June 24, 2024

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Antidepressant Use On the Rise Among Young People, What to Know

4 min read

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A new study reports a sharp increase in antidepressant use among young adults and adolescents. Aleksandar Nakic/Getty Images
  • A new study reports antidepressant prescriptions for young adults and teens increased by nearly 64% from 2020 onward.
  • The research shows antidepressant use was escalating even before the COVID-19 pandemic.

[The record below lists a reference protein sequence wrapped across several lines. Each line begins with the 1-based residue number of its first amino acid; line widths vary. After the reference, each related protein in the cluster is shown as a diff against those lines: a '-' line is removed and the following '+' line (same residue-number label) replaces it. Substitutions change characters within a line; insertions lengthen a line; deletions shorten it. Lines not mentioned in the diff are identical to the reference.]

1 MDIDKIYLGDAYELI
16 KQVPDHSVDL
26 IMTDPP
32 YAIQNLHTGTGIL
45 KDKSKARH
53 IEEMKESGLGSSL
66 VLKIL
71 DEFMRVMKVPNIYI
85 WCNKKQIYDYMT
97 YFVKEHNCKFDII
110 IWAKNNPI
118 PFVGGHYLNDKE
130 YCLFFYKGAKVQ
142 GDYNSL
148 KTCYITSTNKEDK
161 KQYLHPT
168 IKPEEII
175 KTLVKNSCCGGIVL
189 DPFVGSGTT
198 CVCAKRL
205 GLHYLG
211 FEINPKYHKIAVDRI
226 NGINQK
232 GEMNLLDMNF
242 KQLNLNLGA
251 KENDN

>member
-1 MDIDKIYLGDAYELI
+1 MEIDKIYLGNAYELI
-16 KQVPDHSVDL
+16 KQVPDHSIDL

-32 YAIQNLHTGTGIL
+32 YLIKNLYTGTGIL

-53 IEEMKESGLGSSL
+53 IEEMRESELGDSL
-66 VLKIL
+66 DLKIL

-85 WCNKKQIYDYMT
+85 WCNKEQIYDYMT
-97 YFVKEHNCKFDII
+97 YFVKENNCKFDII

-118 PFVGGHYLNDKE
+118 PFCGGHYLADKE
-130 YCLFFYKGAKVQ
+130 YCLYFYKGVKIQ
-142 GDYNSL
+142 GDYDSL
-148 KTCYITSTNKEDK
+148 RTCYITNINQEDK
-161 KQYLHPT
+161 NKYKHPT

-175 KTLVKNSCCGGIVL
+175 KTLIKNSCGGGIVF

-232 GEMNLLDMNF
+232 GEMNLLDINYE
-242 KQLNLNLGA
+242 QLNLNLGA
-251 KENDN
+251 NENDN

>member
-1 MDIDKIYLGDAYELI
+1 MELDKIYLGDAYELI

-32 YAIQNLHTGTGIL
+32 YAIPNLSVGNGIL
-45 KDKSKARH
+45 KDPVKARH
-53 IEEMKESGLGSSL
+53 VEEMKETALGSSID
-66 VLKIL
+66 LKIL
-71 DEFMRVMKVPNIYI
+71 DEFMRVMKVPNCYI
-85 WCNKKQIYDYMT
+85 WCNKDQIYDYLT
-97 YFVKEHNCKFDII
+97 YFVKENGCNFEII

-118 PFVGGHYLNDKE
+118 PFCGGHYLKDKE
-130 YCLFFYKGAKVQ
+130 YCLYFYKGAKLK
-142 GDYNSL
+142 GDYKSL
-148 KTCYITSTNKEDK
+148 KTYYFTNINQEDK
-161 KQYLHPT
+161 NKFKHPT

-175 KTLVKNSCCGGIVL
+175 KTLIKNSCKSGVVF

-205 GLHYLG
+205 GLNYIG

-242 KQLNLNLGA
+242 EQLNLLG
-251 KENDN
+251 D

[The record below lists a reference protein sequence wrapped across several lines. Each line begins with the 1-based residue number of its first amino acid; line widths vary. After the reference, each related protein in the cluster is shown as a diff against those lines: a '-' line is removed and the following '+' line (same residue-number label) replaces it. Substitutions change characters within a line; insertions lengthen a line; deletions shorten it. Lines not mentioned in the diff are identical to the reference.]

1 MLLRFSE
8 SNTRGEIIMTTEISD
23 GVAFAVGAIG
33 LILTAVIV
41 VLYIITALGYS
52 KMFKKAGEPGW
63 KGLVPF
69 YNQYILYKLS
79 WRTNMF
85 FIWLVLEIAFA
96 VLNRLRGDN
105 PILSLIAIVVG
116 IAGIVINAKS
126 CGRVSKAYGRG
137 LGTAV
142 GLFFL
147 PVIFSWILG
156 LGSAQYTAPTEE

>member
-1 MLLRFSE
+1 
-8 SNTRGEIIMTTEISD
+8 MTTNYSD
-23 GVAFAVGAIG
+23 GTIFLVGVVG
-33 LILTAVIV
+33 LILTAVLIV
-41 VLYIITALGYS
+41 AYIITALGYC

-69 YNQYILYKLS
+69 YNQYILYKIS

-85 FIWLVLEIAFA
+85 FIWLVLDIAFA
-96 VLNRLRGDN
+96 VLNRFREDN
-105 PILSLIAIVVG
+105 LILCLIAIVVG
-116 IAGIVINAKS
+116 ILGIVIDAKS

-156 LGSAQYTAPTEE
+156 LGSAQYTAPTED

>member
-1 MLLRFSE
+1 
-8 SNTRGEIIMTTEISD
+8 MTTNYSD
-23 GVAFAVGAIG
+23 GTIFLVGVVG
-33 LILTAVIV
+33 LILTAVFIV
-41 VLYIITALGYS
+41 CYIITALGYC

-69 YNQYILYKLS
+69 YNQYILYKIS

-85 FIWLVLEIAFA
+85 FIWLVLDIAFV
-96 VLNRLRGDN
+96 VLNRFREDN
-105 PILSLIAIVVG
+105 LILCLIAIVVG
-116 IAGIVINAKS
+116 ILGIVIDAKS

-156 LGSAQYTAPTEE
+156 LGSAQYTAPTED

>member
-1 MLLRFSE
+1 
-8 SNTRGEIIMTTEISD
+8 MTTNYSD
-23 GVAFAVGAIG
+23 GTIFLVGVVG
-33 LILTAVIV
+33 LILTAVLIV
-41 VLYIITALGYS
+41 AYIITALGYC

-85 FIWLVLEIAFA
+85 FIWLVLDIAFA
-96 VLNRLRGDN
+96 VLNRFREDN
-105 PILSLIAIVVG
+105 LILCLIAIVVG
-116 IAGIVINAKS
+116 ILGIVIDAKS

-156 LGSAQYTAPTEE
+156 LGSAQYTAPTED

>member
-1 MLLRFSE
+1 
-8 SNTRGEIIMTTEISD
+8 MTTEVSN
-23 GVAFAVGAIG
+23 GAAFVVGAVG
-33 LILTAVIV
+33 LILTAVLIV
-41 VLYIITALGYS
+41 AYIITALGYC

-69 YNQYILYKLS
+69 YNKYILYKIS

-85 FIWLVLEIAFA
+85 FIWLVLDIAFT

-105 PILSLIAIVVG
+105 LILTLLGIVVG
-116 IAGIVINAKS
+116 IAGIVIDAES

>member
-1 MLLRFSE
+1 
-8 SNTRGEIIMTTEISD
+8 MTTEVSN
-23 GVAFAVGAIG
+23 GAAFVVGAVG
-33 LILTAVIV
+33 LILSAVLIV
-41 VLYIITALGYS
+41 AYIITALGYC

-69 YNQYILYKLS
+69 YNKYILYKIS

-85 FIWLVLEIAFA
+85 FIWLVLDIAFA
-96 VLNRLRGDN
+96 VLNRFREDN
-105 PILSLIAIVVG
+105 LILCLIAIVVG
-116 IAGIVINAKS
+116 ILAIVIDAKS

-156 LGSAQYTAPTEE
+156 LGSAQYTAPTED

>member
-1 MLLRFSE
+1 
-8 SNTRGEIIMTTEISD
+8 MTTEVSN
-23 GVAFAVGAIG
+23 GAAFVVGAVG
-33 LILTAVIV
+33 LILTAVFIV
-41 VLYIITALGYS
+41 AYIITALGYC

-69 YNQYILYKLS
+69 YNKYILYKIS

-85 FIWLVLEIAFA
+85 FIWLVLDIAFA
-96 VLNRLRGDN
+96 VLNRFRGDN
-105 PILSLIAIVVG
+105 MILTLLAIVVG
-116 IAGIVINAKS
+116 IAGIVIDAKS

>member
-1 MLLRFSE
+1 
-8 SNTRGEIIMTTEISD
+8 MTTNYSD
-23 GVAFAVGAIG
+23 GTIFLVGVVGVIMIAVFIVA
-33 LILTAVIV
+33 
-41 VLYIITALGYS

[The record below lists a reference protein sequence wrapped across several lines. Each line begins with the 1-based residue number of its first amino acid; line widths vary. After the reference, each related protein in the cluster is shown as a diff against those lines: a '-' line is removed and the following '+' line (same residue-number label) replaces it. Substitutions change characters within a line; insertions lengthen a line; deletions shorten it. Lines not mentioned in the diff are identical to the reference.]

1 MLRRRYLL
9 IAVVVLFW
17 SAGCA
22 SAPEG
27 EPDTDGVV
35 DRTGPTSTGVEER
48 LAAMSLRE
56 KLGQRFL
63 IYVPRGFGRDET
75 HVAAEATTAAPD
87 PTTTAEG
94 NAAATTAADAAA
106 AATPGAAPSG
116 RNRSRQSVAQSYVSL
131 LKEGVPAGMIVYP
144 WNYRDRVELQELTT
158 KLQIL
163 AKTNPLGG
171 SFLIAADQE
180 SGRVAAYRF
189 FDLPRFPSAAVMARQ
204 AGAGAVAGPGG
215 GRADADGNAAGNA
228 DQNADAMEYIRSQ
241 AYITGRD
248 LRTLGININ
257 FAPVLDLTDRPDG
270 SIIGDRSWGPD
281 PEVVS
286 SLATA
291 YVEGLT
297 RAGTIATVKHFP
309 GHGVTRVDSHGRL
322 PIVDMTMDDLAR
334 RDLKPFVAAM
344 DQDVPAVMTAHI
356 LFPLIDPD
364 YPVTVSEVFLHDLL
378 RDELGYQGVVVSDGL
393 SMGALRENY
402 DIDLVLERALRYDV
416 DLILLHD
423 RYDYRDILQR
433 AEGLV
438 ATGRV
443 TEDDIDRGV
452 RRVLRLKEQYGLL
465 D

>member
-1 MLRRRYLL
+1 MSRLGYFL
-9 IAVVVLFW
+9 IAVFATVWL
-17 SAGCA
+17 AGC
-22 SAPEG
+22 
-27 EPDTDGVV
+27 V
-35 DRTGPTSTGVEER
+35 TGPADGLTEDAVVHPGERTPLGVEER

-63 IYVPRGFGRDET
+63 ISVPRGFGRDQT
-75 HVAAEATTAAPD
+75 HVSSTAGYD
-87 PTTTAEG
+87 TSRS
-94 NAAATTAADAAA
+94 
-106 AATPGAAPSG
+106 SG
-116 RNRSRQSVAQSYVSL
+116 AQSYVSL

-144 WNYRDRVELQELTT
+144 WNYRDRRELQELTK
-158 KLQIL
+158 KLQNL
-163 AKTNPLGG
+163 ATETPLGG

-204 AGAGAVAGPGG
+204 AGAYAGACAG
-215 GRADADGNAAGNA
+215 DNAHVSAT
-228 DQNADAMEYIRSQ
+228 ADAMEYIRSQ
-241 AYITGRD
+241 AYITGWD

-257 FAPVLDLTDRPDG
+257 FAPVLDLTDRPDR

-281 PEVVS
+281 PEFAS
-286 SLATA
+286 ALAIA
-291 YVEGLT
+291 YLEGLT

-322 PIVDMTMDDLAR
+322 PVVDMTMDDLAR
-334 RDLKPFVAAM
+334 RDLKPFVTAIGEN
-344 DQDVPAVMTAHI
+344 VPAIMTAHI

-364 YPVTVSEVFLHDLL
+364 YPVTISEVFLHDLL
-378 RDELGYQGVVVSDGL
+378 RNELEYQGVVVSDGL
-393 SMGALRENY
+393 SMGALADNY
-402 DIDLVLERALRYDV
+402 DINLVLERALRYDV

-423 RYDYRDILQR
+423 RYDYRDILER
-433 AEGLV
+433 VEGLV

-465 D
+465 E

• While the rate of antidepressant use rose significantly for young females, the rate declined for males.
  • Experts say pandemic-related stress and previous mental health issues may be driving the rising rates.
  • Increased access to mental healthcare resources may also be leading to more antidepressant prescriptions.

Antidepressant use among young people has escalated in recent years, even before the COVID-19 pandemic.

Since March 2020, the dispensing rate of antidepressants among young adults and adolescents increased significantly, according to a new study.

The findings were published February 26 in the American Academy of Pediatrics.

Researchers examined antidepressant prescriptions for young individuals in the United States ages 12–25 from 2016 to 2022, during which time the monthly antidepressant dispensing rate increased by 66.3%.